• How many times have you come across the code that you can qualify as a ‘bad design’? Or atlease and most commonly would have said, That’s not the way I would have done it.Before we move on. Lets agree on what's a bad design? Ok it’s a bit difficult to be exact about the metrics of bad design in software. But lets agree on some common aspects of bad design.Rigidity FragilityImmobilityCode that’s hard to change is bad… Rigid code is bad!Code that has lots of ripple effects.. A single change break lots of other code. Fragile code is bad!Code that cant be re-used… Code that cant be ‘extended’ is bad.. Immobile
  • Now that we know what the bad design is. Lets see how we can fix it? Would you be interested in identifying the principles and practices that will help you make sure that your design, architecture and code is not rigid, your solutions are not fragile and your frameworks are not immobile.Wouldn’t you like to have flexibility in your design, resiliency in your architecture and agility in your frameworks such that they can adapt to the ever changing business requirements.Lets drill down to each of these principles and see what can we do to fix our bad design.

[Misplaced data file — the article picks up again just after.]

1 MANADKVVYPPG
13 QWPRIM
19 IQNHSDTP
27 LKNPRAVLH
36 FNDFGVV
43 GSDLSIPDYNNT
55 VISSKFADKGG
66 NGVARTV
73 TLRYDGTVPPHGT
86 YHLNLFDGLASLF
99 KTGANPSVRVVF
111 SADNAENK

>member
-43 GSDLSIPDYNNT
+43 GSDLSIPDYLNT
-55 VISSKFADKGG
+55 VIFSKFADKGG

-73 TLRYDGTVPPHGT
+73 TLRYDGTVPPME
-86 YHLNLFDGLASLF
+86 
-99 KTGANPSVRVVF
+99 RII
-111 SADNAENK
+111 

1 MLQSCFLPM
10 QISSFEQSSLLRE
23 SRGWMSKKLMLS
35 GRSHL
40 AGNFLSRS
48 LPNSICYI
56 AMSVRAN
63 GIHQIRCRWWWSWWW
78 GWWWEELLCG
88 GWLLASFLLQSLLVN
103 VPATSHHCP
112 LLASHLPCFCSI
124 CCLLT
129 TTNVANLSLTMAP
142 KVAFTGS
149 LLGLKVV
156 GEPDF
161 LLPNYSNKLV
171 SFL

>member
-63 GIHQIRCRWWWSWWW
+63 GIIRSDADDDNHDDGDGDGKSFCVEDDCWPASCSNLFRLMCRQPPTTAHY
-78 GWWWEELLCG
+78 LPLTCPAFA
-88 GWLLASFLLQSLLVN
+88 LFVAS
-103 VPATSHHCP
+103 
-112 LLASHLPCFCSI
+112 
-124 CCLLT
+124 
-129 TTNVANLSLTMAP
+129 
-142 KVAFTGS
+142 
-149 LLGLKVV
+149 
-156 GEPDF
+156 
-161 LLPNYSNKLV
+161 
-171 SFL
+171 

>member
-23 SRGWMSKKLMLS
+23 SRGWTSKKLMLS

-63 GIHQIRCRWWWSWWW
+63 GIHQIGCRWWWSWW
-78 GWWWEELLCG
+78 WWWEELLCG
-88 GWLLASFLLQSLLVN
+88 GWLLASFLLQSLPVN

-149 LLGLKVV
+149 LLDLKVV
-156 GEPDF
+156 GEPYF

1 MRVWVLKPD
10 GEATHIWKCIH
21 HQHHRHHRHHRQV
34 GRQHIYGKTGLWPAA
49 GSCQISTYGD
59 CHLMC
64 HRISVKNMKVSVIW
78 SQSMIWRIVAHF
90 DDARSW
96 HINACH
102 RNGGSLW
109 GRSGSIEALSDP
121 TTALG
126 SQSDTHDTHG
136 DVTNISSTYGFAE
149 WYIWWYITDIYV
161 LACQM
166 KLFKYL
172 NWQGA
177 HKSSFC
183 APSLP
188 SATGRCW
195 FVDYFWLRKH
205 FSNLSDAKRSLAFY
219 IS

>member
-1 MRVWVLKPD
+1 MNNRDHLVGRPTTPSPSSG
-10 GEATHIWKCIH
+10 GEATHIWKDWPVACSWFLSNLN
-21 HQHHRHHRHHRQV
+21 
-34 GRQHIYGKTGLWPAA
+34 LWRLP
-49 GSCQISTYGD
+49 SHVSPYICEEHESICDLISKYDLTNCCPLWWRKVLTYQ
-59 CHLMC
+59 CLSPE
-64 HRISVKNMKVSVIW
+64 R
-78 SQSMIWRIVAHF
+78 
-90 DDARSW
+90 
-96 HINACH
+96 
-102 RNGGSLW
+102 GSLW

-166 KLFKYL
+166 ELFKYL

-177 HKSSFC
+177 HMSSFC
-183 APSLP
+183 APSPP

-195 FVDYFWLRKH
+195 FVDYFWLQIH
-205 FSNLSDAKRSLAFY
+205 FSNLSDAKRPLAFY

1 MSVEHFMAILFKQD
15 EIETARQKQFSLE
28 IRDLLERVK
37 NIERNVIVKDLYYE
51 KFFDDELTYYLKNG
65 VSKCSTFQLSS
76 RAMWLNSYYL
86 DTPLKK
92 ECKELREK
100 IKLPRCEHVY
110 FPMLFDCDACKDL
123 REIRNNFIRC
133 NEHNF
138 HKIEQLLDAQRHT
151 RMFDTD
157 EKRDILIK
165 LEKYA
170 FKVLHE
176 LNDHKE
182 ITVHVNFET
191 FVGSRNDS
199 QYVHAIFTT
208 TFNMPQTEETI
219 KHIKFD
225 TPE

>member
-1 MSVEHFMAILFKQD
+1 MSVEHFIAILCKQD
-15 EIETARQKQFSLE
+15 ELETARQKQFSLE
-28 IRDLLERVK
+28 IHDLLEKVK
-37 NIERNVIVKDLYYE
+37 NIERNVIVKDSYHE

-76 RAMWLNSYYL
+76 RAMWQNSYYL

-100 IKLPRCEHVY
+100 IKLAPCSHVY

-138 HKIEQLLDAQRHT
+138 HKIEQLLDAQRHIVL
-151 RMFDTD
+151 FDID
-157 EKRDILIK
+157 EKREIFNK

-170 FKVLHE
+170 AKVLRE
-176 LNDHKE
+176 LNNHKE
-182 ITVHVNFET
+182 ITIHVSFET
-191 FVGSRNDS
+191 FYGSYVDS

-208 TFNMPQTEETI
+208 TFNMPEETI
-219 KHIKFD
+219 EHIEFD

• If a class has more then one responsibility, then the responsibilities become coupled. Changes to one responsibility may impair or inhibit the class’ ability to meet the others. This kind of coupling leads to fragile designs that break in unexpected ways when changed.